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Speaking at the Toronto Trans Pride Rally: My Experience

Blog posts reflect the views of their authors.
The asexual pride flag
The asexual pride flag

On Friday, I came out to the entire City of Toronto.

I came out as asexual. I came out as non-binary. I came out as a person of colour. Most importantly, I came out as all three at once at the Trans Pride Rally. Needless to say, it was not an easy thing to do.

I was asked to speak at the rally just two days before it was set to take place and I didn’t have a lot of time to decide whether I was going to speak, and even less time to determine how I would do it.

Although I am not an active member of the trans community in Toronto, I have friends who are, so I was tangentially aware of the complex internal politics surrounding the organization of the Trans Pride Rally and March. In the end, I decided to speak because I couldn’t alleviate any of the issues by not speaking, whereas I might be able to do good by speaking.

The majority of my LGBTQ-related involvement has been with the asexual, or ace, community and has focused on race. Although I did not know it at the time, I was the first-ever ace speaker at the Trans Pride Rally. Had I known that, I probably wouldn’t have spoken about race as much as I did, but in retrospect I am glad that I did.

Prior to writing my speech, I hadn’t done a huge amount of unpacking of my sexuality and race in relation to my gender identity. The same was true last year when I wrote a talk for a panel on asexuality and ethnicity at the WorldPride International Asexuality Conference, in which I discussed the relationship between performative whiteness and performative sexuality. I found that having to organize my thoughts like this is immensely helpful in terms of finding ways to articulate my experiences and feelings.

I started writing my speech. I didn’t know what I wanted to talk about, but as I worked through intersectional aspects of my identity, everything began to make sense. I remember more about writing the speech than I do about actually giving it. For me, it is the writing process that is empowering; giving the speech is a method by which I can try to transmit that empowerment to hopefully educate people and maybe even help them in navigating their own identities.

I discussed the pervasive whiteness of non-binary gender presentation and how that is linked to people of colour not being able to claim those identities for themselves. I talked about how perceived gender identity coupled with racial stereotypes influenced my experience of asexuality; as someone who is often perceived as an East Asian woman, I am automatically assumed to be submissive and quiet, desexualized characteristics that are often fetishized against my will. When that happens, I lose the ability to claim asexuality on my own terms, since it is that presumed asexuality that is connected to my race and perceived gender.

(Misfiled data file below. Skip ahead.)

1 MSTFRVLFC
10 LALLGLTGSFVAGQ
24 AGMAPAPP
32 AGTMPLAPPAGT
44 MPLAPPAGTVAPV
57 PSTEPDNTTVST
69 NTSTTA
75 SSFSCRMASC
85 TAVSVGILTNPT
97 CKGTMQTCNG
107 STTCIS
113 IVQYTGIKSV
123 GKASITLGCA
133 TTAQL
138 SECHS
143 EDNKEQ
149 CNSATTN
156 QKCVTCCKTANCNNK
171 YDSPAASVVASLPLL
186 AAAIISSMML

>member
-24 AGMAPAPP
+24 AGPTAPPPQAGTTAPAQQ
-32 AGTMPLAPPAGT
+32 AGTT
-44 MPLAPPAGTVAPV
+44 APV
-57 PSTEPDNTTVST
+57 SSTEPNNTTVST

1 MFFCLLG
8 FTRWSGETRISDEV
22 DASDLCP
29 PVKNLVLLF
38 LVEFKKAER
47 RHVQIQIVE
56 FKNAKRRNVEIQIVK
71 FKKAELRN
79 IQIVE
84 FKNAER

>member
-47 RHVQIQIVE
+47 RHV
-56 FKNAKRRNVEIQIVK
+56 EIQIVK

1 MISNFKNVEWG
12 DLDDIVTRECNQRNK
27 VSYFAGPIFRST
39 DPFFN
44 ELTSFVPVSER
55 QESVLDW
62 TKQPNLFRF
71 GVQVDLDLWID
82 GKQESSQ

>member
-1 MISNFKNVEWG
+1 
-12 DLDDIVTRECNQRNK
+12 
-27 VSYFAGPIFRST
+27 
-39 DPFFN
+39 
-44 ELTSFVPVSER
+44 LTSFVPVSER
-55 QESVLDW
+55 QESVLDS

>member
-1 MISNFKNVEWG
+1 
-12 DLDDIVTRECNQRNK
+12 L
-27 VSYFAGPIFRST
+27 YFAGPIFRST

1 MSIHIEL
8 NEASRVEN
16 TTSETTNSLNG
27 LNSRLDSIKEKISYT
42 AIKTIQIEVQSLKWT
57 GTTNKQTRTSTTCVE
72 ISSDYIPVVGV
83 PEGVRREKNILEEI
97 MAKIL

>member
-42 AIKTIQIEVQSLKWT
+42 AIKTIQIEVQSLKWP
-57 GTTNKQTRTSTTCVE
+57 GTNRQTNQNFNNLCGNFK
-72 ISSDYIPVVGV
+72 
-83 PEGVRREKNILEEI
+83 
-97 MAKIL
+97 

Several people came up to me afterwards and during the march to tell me that my words resonated with them. I’m pleased with that; their appreciation affirmed that I had made the right decision in choosing to speak, because if even a handful of people came away better informed or more secure in themselves, then my speech was a success.

The rally wasn’t perfect. One of the speakers said that an organizer threatened to quit if they spoke, and a longtime sex work organizer later wrote on Facebook that she was asked to speak and was then removed from the speaking list. There is evidently still work to be done in terms of inclusion and collaborative organizing in the Toronto trans community, and in other LGBTQ+ spaces.

One of the main points of my speech was that different marginalized groups are alienated from LGBTQ+ spaces and I discussed what that looked like as an ace, non-binary person of colour. If certain marginalized groups aren’t getting the representation they need, then the solution is to add that representation, and I think that my addition went some way to addressing the lack of ace, non-binary, and racialized voices in the LGBTQ+ community.

I spoke because I wanted to help empower other people and to share my experiences with others who may not have been aware of the issues that people like me face. I hope that the privilege to tell my story will be extended to other people from different intersecting marginalized groups next year.


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Sebastian Yūe (Sebastian Yūe)
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Sebastian Yūe is a Toronto-based reporter. They grew up in Brighton, England, before moving to Canada to study English literature and modern languages at the University of Toronto. Sebastian is now completing their Master of Journalism at Ryerson University. When Sebastian isn't writing, they are probably watching Star Wars.

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i heard that GLBT is also

i heard that GLBT is also working at full pace with all the parades and all. hope all the hard work will pay at eventually.!

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